A Bit More Detail

Assorted Personal Notations, Essays, and Other Jottings

Posts Tagged ‘christianity

[BLOG] Some Friday links

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  • As noted by The Dragon’s Gaze, Centauri Dreams hosts an essay hotly defending the argument that KIC 8462852 has dimmed sharply.
  • Crooked Timber looks at the links between classical liberalism and the refusal to aid the victims of the Irish famine.
  • D-Brief notes that ancient Babylonian astronomers were close to developing calculus.
  • Joe. My. God. notes that a large majority of Germans and a majority of Australian MPs back marriage equality.
  • Marginal Revolution speculates that much of China’s growth slowdown is a consequence of declining construction.
  • The Planetary Society Blog shares photos from Chang’e 3.
  • Peter Rukavina describes his work creating an online Schedule for Charlottetown transit.
  • Savage Minds considers authenticity in relationship to digital models of artifacts.
  • Science Sushi, at Discover, notes the complex social lives of at least some octopi.
  • Transit Toronto notes rising GO Transit prices.
  • Window on Eurasia looks at the decline of the Russian Orthodox Church’s presence in Ukraine.

[BLOG] Some Saturday links

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  • blogTO looks back to see when Yonge and Dundas was cool.
  • James Bow is decidedly unimpressed about Toronto’s ever-shifting plans for mass transit.
  • Joe. My. God. notes the opposition of Pope Francis to Italy’s civil unions bill.
  • Language Log notes Hong Kong’s mixture of Cantonese and English, and shares a bit of pop music.
  • Personal Reflections’ Jim Belshaw wonders if Australia has peaked in the 1970s and 1980s, if its originality ended then.
  • Emily Lakdawalla at the Planetary Science Blog shares XKCD’s charting of the spaces for undiscovered but possible planets in our solar system.
  • The Russian Demographics Blog notes that the Ukrainian population is continuing to decline.
  • Spacing Toronto examines the history of the Toronto Coach Terminal.
  • Transit Toronto suggests that current mass transit plans evoke Transit City, the difference being that Transit City would be substantially done by now.

[BLOG] Some Wednesday links

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  • blogTO identifies five fast-changing neighbourhoods.
  • Crooked Timber praises Elena Ferrante’s Neapolitan quartet.
  • The Dragon’s Gaze examines the formation of supermassive stars.
  • A Fistful of Euros reflects on global income inequality.
  • Geocurrents examines Russia’s demographic issues.
  • Joe. My. God. notes that the head of the Russian Orthodox Church has blamed ISIS on gay pride parades.
  • Language Log looks at how language issues influenced the outcome of Taiwan’s election.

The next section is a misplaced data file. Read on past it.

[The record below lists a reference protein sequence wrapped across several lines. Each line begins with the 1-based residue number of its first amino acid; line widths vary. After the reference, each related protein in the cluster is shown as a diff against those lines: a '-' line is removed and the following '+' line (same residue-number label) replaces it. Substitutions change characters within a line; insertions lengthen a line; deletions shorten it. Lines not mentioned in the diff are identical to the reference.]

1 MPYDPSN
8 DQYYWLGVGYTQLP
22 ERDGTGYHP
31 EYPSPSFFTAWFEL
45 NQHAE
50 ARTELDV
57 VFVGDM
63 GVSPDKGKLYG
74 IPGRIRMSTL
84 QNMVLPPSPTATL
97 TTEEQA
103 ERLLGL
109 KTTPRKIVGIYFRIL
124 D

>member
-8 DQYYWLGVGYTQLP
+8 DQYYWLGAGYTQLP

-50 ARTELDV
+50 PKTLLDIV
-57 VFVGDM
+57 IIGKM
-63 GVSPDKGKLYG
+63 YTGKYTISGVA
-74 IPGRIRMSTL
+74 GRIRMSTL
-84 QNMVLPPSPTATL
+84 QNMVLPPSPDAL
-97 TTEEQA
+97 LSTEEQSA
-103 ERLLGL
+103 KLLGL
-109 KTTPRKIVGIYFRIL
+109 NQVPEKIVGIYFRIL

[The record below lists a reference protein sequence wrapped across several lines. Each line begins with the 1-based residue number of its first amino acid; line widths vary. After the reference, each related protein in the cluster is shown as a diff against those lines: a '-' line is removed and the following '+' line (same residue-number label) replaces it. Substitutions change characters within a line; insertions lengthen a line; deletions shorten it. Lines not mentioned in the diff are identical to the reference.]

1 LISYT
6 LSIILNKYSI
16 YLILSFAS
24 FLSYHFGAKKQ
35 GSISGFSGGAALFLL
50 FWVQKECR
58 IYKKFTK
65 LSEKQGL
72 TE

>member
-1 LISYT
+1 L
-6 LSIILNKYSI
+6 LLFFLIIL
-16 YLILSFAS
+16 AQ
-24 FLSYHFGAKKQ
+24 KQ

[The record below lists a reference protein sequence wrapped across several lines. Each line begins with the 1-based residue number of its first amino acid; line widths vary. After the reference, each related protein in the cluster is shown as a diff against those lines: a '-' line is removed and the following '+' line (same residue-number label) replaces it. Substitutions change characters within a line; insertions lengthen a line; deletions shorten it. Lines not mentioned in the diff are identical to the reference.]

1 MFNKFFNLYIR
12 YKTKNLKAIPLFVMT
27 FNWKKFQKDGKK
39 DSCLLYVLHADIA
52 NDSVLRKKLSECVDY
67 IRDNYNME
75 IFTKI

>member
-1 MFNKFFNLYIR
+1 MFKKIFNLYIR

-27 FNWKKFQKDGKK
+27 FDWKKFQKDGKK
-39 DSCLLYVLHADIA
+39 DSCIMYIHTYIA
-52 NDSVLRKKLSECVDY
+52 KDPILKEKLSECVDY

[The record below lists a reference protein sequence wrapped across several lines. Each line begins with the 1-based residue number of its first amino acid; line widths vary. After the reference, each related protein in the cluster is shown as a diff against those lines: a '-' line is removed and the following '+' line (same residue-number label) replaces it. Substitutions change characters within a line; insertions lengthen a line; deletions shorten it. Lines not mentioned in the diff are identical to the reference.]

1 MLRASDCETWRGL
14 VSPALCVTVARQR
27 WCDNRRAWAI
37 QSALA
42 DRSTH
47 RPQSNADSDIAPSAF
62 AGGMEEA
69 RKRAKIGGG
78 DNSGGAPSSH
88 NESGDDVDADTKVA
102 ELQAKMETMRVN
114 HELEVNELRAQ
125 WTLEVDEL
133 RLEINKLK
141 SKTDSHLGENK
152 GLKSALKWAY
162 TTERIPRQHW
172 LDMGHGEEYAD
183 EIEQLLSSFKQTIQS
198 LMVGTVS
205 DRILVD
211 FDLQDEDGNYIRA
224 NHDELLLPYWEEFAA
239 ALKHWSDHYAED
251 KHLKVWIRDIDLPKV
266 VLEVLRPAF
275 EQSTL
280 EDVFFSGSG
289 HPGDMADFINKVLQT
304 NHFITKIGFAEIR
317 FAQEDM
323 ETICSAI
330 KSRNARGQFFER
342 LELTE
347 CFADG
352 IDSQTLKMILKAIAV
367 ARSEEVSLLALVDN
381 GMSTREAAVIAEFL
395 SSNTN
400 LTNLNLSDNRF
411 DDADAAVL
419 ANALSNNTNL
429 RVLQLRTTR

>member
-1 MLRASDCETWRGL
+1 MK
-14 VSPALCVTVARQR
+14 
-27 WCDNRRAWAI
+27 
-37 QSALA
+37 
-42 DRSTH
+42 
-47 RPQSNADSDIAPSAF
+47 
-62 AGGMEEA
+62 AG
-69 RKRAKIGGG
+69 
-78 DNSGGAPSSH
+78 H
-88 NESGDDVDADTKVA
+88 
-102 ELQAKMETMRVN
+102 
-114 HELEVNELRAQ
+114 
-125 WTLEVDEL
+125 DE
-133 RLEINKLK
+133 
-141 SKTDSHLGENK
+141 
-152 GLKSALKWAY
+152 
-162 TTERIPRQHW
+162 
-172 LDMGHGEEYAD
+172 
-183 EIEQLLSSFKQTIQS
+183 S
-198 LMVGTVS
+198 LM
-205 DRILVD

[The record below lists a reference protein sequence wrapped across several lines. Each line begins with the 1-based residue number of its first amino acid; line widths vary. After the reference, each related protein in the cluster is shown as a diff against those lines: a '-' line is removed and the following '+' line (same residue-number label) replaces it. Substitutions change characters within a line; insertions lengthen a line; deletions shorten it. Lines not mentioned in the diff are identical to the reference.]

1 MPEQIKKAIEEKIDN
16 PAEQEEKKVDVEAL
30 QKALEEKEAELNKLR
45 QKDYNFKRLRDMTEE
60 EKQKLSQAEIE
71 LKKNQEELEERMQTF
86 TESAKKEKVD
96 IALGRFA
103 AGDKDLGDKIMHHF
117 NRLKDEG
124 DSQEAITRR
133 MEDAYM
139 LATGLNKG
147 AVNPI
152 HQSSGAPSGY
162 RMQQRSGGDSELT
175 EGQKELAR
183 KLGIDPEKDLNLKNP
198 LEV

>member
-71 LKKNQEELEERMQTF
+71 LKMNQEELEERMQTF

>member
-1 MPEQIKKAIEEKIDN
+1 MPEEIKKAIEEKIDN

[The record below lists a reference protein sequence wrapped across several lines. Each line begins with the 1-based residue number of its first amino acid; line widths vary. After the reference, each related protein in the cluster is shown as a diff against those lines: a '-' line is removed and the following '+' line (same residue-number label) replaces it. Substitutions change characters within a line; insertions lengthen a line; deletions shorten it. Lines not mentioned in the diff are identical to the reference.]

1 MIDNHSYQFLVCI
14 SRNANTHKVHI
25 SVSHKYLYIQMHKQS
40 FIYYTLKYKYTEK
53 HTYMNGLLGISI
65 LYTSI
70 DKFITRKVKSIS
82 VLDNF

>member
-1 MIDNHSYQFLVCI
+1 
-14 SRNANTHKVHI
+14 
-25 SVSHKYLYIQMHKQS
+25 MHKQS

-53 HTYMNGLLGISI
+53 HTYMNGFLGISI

• Lawyers, Guns and Money argues that First Worlders are responsible for poor conditions in Bangladeshi factories.
  • The Map Room examines “persuasive cartography”.
  • Marginal Revolution notes that discrimination hurts economies.
  • Livejournal’s pollotenchegg notes Ukraine’s rapid shifts in natural gas consumption by source country.
  • The Power and the Money considers if the United States might be governed by people who think it a good idea to provoke a war with China.
  • The Russian Demographics Blog links to sources on the Circassian genocide.
  • Strange Maps notes Chinese cartographic propaganda.
  • Transit Toronto favours a partial pedestrianization of King Street.

[LINK] “A conflict of faith between Russia and Ukraine”

Al Jazeera’s Tamila Varshalomidze notes how the collapse in Russia-Ukraine relations is encouraging many Orthodox Christians in Ukraine to break away from churches linked with the Russian Orthodox Church, with entire parishes breaking away.

Father Sergei Dmitriev meets us at a hospital in Kiev where he has been admitted for two weeks suffering from kidney problems. We suggest holding our interview in the garden of the hospital’s church, just a few metres away. The Father refuses, sternly but politely. He will “never set foot” on the ground of the Church, he says, accusing it of “using propaganda to cover up Russia’s involvement in the Ukraine conflict”.

The Church he is referring to is the Ukrainian Orthodox Church of the Moscow Patriarchy which is ultimately governed by the patriarch of the Russian Church, who is accused of being an ally of Russian President Vladimir Putin.

The Moscow Patriarchy is different from the Ukrainian Orthodox Church of the Kiev Patriarchy, which was established after the country gained independence from the Soviet Union in 1991. And the two churches are perceived as taking very different positions on the current conflict.